Feelings,Social Interaction

What Could (Not) Have Been

Life has been strange lately. Not just lately, this entire year has been strange. I have gone through so many different feelings; I will never be the same. Now, many of us are affected by the covid-19 virus in some way. Some nations struggle more than others, but it seems like we all feel it.

A few weeks ago, at least I think it must have been a few weeks ago – I can’t really remember, I made a big life-altering decision and before I had a chance to really think about that choice, my grandfather was admitted to the hospital. It wasn’t covid-19, but the virus had already made the government decide to close all the schools along with many other restrictions – restrictions that has only increased since then.

My grandfather had a problem with his bladder, they said. He had been sick for a while; he had several surgeries this last year. After the last surgery he had, they messed something up and he had some issues with the bladder they had to check. It looked a lot like cancer, but they – the doctors – kept saying it wasn’t cancer. They tested him for covid-19 as well and there was nothing. He had fluid in his lungs, though. After some more tests they suddenly found the cancer. It was a very aggressive form of cancer in the lungs, but they said he could live 1-7 months.

I was relieved. I was even happy. I felt like half a year was okay. We would still have time. He could come home and spend his final days, not alone in a hospital bed, but with his girlfriend of 32 years. He would be able to lie in his living room and look out over the garden he spent his life working on. The house was his parents’ home as well, they built it and he expanded it even more. Just a couple of years ago, when he was 85 or 86, he was out in the back fixing the roof on the shed. He was a strong man, so I just assumed he’d live at least a few months. I never expected that barely a week would pass before he passed away.

My real father wasn’t a big part of my life – in fact I barely know him now, even though I wish I did. I missed him growing up, of course I did. I thought he left because he couldn’t love me, or maybe because I was born this way – broken. I was afraid he knew. I never hated my father, though. I was never angry that he left me, I wasn’t angry he never seemed like he wanted to know me. When I was little, I didn’t understand, but when I became older, I started to understand, and I don’t blame myself or anyone else for him leaving or not being a part of my life in the way I want.

I think a big part of the reason I never hated him was because of my grandfather. He did the things I wished my father would have done. My grandfather got me my first real bicycle; it was grey with a cute bell that I loved but was afraid to use. I was afraid to use the breaks on it too – it was my first real bicycle and I had never had anything that could go as fast as it could… only, I never had to use breaks either. I would always go as fast as I could on those country roads and then when I wanted to stop, I put my feet out in the air and wait until the bicycle was going slowly enough for me to break with my feet. Needles to say, it didn’t end well that often. It didn’t make me stop though. I wanted to go fast, but I was still afraid to break.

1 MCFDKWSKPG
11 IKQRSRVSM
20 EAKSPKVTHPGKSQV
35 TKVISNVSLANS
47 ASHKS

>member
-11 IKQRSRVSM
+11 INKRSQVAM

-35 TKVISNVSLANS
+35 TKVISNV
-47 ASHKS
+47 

Every summer he would take me and one of my cousins camping in a caravan. He took us to see all sorts of strange and wonderous things all over the country and I loved it. It was a challenge, sure, but he instilled in me a sense of adventure, a curiosity, that I cannot explain.

Every Christmas the whole family would get together on the 26th and have a home cooked traditional meal – and we were quite a lot. His girlfriend has 7 children and my grandfather 2 and all of them brought partners, wives, husbands, children and lately, grandchildren and great-grandchildren.

As a child I hated such gatherings; too loud, too much food I didn’t want to eat, too many people and when the grown-ups got a little too happy I felt even more out of place. It’s been different for a couple years though. People stopped coming or left early and, in the end, we would only be a few people drinking coffee and talking quietly. I didn’t even have to talk! That was pretty amazing. I generally don’t like talking if I don’t have something I want to say, but people never understand that. I always end up getting nervous or worried and then… then I talk, and I can’t seem to stop. I hate it.

In all honestly, if I am talking a lot is most likely a bad sign.

My grandfather enjoyed the parties and having people around him, he wanted others to be happy, to joke and laugh and drink and eat. He always made sure that those who helped him out would remember to take a break and relax too. Work hard and rest well. That could have been his motto in life.